The highest peak behind Mürren is Schilthorn, at just under 3000m high. The Swiss have built a revolving restaurant on top of this peak and the associated cable car gives easy (albeit expensive) access to the high alpine peaks and their wildlife. My wife and I visited Schilthorn in 2008 and had fantastic views of Lammergeier. Two juveniles birds soared below  us and indulged in a couple of memorable low passes just over our heads. At that time fledglings (an inappropriate expression for a bird with a wingspan of between 2 and 3 meters) from the introduced population in the Swiss Alps had a single primary and single secondary feather bleached white. We watched one juvenile Lammergeier with bleached feathers and one without chasing each other around in front of the magnificent vista of the high peaks (top two pictures below). We also got good views of Ibex (bottom picture):

Reflecting on that fabulous 2008 visit peaked my expectation levels. We chose a clear morning by simply checking the Schilthorn webcam – if there is no visibility on top, don’t go. At 7am it was crystal clear. We took the train down to Lauterbrunnen then the bus to Stechelberg Schilthornbahn, where we climbed onto the first of the three cable cars that take you to the summit. As we ascended from the valley floor we rose past the vast cliffs of the Lauterbrunnen valley:

At the top of the cliffs we changed cable cars. At Gimmelwald cable car station we noted a sign outlining a “Moral Code for Basejumpers”. Lauterbrunnen has a global reputation amongst the basejumper community. The attraction of hundreds of meters of vertical cliff, easily accessed by cable car and funicular railway makes getting to a jumping spot easy. The tricky part appears to be surviving the jump. Whether basejumpers use parachutes or wingsuits, fatalities are common. Unfortunately (for all concerned) it is often the local farmers who find body parts in their fields at the bottom of the cliffs, hence the polite request in the sign at Gimmelwald. There was a fatality the day after we arrived, reported here. Up until 2016 a base jumping fatality list was kept here, Lauterbrunnen features quite often. Like most extreme sport enthusiasts, my personal view is that they confuse the overwhelming surge of adrenaline that such an experience generates with happiness. But enough reflection on life and death. We continued our journey up to Birg, where the views were opening up magnificently and climbed into the final cable car up to the summit:

Above, looking down from Birg. Mürren is visible on the edge of the Lauterbrunnen valley, the big three (Eiger, Mönch and Jungfrau) are visible on the centre skyline, with their respective glaciers.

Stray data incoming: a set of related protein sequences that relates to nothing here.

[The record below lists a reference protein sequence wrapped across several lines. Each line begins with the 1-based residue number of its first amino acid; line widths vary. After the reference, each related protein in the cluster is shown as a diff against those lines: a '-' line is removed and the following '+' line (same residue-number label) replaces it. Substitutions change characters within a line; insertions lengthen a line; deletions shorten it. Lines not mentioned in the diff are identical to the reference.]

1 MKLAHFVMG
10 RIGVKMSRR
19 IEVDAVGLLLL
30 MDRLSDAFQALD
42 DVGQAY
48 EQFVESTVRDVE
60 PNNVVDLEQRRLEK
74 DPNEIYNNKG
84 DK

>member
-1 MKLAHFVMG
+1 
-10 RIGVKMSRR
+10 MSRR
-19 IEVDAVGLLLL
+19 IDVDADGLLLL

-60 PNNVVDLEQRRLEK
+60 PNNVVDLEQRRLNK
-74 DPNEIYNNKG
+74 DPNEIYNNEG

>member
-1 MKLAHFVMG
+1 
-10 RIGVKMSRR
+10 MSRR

Below, looking up towards Schilthorn. Piz Gloria, the bizarre revolving restaurant on the Schilthorn summit came into view… just as the clouds rolled in! Disaster, we were too late!

Clear skies are a must up here, but as we stepped out at the Schilthorn summit visibility quickly reduced to zero. The picture below illustrates the gathering cloud. On the left, the side with views of the peaks, a complete white-out. On the right of the ridge, clear skies looking down into the valleys.

Within a few minutes only the odd patch of the outside world could be seen. We stayed up there nearly an hour but there was no indication that the cloud would lift. In fact it remained just below the Schilthorn summit all day. There would be no Lammergeier extravaganza today, just the odd Alpine Chough calling from somewhere in the clouds.

The Schilthorn’s own website gives a better impression of how spectacular this place can be. And given the remarkable feat of building, of all things, a revolving restaurant in such a stunning natural setting, I am saddened at the degree to which the James Bond film that was filmed there (On Her Majesty’s Secret Service, 1963) is used to advertise the place. Do we really need guns to attract people to a place that should inspire peace and quiet? The incessant playing of the James Bond theme tune, even outside on the viewing galleries at Piz Gloria, is completely at odds with the reasons that most people go to mountain peaks: silence. This is a missed opportunity to educate people about the spectacular scenery, the wildlife and the silence of the high peaks. Next time: less Bond and more Lammergeiers please.